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Tag Archives: British

Crooked House, by Agatha Christie

Happy November, readers!

Around Halloween, I usually like to treat myself to a novel by “The Queen of Crime,” Agatha Christie.  This year, I chose Crooked House.  This is one of her stand-alone books, without any recurring characters.  This book has the great supporting cast of well-drawn characters and surprising plot twists that we all expect from an Agatha Christie novel.  And I’m especially glad I read it, because I just found out that they are making it into a film!

The narrator, Charles Hayward, returns from WWII and wants to propose to Sophia Leonides.  Unfortunately, Sophia’s wealthy grandfather has just been murdered, and her whole dysfunctional family has fallen under suspicion.  Sophia is afraid that her family’s newfound notoriety will damage Charles’s diplomatic career, so she says she will not marry him unless her grandfather’s murderer is found.

It just so happens that Charles’s father is an Assistant Commissioner at Scotland Yard, who suggests his son use his connection to the family to help them solve the murder.  Everyone at Three Gables, the crooked house from the title, had means and motive, and (as usual-this is an Agatha Christie novel) they all seem to be hiding something.  I won’t say anything about the ending, but the last few plot twists are especially good!  I was really surprised by this one!

As usual, I’d recommend this novel to anyone who enjoys a good mystery.  But hurry up and read it before the movie comes out!  I’d say this one gets four and a half stars.  It’s not quite up there with favorites like Orient Express, but it’s a great book!  ★★★★1/2

P.S. Here’s a fun fact: the first publication of Crooked House in the US was a condensed version of the novel featured in the October 1948 issue of Cosmopolitan magazine.

-Elizabeth

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The Adventures of Sherlock Holmes, by Sir Arthur Conan Doyle

I recently finished a collection of Sherlock Holmes stories.  I have been reading them one by one over the past several months.  I don’t often read short stories, but I found it difficult to read mystery novels during grad school-they were either too tempting to finish and distracted me from my work or, if I stayed focused on my studies, I would take too long to read them and forget key details.  I also find a nice short story is a good way to cleanse my palate as a reader.  I definitely got so caught up in Brideshead Revisited that I had a bit of a “book hangover” this weekend.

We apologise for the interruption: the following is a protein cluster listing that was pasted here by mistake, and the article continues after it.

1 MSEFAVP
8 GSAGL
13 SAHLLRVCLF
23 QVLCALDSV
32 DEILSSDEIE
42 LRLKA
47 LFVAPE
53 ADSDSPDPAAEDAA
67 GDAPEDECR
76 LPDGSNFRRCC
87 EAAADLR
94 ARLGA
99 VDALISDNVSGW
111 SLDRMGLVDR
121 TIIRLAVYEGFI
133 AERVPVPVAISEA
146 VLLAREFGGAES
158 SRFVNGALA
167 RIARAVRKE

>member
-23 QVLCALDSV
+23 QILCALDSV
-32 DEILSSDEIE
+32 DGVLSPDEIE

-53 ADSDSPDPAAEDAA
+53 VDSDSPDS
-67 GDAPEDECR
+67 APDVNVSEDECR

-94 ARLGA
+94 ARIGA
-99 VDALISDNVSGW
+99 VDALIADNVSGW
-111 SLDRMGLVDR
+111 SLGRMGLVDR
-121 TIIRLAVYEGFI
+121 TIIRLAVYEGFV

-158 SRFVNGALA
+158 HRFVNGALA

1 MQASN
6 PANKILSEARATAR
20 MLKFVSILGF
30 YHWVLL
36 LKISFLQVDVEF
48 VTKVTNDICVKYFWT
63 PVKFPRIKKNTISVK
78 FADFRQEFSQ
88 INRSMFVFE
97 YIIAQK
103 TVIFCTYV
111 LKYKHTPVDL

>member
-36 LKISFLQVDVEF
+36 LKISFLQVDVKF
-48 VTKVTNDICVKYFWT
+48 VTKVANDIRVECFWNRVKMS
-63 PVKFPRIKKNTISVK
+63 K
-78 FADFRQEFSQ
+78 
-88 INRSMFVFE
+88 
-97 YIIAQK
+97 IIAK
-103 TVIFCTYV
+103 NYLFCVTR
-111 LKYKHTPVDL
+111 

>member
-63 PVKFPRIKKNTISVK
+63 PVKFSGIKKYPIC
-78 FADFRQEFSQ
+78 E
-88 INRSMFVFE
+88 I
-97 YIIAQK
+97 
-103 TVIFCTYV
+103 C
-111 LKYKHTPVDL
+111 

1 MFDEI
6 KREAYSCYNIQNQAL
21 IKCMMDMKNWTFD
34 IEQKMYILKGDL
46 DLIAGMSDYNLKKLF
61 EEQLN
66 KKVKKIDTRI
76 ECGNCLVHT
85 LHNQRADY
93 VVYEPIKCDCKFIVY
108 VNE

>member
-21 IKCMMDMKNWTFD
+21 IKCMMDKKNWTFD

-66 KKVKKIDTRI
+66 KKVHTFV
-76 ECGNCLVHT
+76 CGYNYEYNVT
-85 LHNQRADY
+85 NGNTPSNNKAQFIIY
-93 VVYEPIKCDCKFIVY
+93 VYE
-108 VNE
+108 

The Sherlock Holmes stories are classics for a reason.  Holmes is an extremely memorable detective, and the approach to solving cases sets the stories apart from other mysteries.  Conan Doyle’s use of small, seemingly insignificant details as clues makes for very interesting reading, however it also makes the mystery very difficult to solve for a modern reader.  And yet, these stories are definitely “puzzle mysteries”-the emphasis is on logic and there is very little character development.  (Not that Holmes’s character needs to be developed.)  Personally, I don’t mind not being able to predict an ending, and I really enjoyed seeing how each solution worked out.

My one criticism of this book is that there is not a consistent level of quality from one story to the next.  “A Scandal in Bohemia” and “The Speckled Band” are excellent, intriguing stories, but others just weren’t as interesting to me.  I was interested to note that which stories were interesting had nothing to do with the type of crime being investigated.  (I think Mr. Holmes would agree.)

I would recommend this book to anyone remotely interested in mysteries.  The Sherlock Holmes stories were and continue to be hugely influential within that genre.  This book is also great for a busy reader-the stories stand alone and can be read in one sitting.  Although some of the stories in this book are definitely worth five stars, I give the book as a whole four stars.  I read this book on my Kindle, because it cost only 99 cents, but you can find a variety of formats here.

★★★★

-Elizabeth

The Secret Adversary by Agatha Christie

The Secret Adversary, by Agatha Christie

We had some severe weather in the DC area yesterday, and a thunderstorm just makes reading a mystery novel that much more fun.  I was on the edge of my seat most of the evening as I finished The Secret Adversary by Agatha Christie.  This is the earliest novel to feature Tommy and Tuppence.  For some reason, these recurring characters are less well-known than Hercule Poirot and Miss Marple.  I’m really not sure why.  Personally, I think they should get some more recognition.